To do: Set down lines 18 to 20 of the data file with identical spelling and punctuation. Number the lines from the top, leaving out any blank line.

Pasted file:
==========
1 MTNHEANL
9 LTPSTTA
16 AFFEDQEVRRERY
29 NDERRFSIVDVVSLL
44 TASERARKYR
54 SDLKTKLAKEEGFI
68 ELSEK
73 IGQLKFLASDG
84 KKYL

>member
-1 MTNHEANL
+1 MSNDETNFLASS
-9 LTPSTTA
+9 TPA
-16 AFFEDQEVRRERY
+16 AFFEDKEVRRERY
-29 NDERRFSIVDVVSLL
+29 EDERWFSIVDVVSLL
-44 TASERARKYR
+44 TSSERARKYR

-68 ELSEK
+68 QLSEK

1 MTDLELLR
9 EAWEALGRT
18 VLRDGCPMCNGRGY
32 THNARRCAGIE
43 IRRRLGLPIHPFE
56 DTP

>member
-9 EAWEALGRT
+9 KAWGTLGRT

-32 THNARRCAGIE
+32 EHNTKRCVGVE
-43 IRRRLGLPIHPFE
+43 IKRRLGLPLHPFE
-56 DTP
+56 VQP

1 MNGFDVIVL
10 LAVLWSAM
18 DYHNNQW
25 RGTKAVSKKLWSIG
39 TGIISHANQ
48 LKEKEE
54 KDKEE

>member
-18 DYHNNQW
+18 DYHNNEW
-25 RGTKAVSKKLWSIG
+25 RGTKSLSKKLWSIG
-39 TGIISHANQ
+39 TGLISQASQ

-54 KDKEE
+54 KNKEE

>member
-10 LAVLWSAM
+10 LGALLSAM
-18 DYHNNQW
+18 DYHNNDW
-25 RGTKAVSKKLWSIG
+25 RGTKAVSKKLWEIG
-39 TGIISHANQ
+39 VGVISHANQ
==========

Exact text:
+29 EDERWFSIVDVVSLL
-44 TASERARKYR
+44 TSSERARKYR